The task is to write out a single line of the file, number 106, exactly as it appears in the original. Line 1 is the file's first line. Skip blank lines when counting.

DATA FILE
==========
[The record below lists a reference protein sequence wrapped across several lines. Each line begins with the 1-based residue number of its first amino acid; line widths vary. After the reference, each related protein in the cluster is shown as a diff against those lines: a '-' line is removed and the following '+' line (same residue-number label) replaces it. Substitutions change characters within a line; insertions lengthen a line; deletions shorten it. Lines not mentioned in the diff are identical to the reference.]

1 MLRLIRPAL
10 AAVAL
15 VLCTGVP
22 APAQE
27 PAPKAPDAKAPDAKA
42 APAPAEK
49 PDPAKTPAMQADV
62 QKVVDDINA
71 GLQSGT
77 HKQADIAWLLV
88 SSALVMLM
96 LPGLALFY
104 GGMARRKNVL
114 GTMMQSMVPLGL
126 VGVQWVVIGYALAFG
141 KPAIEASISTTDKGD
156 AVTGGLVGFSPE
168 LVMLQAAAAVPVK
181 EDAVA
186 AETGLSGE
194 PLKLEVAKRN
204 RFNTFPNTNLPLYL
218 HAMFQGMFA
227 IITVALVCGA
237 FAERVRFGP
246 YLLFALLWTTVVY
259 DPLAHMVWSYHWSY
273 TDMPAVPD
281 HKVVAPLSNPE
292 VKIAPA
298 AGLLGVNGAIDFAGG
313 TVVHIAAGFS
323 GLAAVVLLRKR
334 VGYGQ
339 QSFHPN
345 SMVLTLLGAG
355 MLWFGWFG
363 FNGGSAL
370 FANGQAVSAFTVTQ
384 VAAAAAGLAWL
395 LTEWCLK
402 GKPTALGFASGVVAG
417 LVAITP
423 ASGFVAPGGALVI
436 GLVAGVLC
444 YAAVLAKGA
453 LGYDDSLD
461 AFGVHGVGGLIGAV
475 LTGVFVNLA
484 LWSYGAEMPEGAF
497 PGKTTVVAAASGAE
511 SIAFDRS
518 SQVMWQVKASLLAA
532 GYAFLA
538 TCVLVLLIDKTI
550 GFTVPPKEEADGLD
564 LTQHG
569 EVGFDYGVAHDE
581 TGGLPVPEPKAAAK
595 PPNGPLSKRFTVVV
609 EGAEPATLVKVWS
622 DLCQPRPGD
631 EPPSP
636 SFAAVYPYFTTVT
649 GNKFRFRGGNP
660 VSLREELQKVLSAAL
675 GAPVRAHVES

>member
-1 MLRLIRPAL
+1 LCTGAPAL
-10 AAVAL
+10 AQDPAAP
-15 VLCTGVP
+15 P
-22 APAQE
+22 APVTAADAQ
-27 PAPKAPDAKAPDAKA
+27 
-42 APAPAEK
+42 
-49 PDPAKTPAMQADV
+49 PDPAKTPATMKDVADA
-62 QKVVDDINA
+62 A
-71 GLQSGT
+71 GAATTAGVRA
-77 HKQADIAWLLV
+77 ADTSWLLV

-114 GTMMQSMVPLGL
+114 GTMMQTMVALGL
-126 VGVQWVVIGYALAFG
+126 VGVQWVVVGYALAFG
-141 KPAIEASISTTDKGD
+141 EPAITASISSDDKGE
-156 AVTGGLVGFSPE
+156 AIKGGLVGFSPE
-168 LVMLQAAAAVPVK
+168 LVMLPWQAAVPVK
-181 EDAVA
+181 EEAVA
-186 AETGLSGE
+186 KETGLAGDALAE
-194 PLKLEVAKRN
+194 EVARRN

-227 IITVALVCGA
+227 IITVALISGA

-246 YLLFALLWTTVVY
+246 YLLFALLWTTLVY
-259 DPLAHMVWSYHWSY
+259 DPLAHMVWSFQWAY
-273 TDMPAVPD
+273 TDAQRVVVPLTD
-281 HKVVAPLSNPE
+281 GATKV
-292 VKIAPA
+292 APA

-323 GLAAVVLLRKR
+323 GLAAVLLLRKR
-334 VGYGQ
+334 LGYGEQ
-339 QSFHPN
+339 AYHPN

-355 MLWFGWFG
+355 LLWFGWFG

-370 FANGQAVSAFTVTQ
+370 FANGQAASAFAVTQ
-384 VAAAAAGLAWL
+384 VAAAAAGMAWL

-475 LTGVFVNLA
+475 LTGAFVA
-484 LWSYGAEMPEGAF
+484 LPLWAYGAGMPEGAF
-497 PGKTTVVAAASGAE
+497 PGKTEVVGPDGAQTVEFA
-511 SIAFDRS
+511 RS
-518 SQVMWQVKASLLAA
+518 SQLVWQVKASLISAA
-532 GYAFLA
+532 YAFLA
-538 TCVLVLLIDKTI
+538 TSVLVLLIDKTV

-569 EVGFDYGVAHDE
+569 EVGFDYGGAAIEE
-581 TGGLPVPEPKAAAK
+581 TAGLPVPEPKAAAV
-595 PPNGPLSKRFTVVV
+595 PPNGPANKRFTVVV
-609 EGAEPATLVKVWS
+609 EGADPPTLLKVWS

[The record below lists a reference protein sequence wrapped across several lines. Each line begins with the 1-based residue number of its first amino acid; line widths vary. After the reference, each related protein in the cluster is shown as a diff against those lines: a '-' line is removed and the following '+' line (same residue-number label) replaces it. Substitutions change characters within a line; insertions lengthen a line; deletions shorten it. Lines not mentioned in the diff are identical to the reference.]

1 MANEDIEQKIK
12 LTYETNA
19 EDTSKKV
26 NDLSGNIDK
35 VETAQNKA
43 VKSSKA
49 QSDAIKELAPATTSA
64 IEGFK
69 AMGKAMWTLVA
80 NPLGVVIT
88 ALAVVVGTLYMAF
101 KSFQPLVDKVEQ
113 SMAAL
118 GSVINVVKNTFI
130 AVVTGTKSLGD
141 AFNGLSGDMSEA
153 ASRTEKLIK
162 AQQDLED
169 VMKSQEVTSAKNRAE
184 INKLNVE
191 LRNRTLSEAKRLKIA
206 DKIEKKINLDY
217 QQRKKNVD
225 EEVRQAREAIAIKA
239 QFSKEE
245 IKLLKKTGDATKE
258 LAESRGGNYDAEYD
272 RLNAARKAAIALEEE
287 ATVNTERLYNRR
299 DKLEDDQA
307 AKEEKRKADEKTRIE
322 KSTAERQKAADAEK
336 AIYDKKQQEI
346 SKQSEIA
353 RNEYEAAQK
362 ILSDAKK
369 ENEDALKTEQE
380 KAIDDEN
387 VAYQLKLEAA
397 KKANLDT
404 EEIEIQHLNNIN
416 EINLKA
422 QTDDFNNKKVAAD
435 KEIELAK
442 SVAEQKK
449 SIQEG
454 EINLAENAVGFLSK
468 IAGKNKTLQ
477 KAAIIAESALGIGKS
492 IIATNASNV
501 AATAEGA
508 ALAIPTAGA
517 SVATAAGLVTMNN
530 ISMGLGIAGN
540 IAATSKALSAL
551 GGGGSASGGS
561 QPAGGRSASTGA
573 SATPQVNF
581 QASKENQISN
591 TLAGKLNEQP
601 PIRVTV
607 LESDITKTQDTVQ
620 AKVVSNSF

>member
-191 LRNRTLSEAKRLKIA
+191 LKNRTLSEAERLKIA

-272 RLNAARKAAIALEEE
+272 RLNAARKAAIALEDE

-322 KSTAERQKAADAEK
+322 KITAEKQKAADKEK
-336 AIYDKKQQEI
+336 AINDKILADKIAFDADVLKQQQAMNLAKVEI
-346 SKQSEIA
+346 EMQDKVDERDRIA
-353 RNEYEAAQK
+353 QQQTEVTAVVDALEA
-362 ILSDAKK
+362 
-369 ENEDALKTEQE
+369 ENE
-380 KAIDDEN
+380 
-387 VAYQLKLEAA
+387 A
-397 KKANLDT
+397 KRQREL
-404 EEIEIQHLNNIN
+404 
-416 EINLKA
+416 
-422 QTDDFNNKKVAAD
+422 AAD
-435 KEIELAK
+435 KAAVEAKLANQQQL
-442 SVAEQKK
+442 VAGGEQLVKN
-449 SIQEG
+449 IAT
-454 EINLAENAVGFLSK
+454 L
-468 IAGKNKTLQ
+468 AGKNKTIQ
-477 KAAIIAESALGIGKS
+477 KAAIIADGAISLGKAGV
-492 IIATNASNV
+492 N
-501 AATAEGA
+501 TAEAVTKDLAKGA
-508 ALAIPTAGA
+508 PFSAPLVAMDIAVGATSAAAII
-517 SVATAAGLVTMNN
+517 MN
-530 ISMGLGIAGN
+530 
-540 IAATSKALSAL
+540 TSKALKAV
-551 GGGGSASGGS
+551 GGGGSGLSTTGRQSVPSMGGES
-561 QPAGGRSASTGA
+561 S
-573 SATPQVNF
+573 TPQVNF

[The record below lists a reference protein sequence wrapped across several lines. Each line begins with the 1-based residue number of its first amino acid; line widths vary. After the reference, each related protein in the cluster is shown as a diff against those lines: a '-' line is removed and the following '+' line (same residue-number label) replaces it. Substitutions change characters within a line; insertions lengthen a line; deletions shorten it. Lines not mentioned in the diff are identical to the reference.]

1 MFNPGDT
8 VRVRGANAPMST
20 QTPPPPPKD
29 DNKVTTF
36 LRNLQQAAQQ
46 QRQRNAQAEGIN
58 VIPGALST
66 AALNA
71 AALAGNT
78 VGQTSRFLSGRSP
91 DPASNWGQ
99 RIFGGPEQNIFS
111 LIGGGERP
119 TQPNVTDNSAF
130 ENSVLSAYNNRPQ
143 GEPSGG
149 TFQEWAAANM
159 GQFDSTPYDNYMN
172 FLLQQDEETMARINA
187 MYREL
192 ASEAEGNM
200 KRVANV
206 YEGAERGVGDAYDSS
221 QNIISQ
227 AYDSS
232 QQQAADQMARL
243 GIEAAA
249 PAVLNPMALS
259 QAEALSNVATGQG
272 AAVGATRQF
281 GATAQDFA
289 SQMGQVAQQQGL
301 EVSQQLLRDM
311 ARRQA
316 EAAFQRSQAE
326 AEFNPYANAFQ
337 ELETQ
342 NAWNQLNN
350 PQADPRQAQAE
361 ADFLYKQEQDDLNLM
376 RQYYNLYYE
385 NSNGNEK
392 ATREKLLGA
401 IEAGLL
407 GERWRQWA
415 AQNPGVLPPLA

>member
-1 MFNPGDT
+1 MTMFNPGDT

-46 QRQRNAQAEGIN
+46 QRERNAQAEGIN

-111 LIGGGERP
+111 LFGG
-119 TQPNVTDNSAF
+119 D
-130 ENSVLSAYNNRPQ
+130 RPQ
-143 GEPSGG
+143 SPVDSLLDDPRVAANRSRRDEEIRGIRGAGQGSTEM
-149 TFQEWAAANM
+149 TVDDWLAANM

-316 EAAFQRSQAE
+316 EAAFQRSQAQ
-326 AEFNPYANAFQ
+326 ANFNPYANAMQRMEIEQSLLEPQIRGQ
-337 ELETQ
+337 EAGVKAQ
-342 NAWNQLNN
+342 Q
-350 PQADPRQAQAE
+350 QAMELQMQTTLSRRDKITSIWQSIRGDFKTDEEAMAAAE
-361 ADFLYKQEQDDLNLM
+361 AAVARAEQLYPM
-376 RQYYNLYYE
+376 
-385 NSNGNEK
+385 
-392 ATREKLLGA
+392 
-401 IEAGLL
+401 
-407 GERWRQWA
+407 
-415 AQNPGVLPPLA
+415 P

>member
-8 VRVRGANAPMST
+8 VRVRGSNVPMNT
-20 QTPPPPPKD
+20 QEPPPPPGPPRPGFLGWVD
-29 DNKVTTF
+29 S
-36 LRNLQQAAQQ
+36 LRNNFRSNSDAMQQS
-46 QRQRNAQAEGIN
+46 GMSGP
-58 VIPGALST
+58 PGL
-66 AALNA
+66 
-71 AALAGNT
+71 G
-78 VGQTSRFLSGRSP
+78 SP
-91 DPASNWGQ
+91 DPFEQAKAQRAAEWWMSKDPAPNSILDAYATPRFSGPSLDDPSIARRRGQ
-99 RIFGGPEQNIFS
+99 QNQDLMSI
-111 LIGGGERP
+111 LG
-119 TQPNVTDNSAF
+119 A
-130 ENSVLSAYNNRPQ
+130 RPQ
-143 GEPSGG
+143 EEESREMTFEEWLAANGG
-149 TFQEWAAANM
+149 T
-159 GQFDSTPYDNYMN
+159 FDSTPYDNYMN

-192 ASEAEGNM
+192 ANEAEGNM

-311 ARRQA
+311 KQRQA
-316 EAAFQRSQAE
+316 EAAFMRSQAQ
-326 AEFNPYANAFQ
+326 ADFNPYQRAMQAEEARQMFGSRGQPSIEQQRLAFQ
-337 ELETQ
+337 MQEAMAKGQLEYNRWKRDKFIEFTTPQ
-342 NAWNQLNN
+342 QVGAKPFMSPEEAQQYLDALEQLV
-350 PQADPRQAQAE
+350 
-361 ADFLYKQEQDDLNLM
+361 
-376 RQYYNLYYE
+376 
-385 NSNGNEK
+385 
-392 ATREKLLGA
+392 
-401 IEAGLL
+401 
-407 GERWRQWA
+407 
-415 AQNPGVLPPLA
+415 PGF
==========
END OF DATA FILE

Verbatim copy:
-227 IITVALVCGA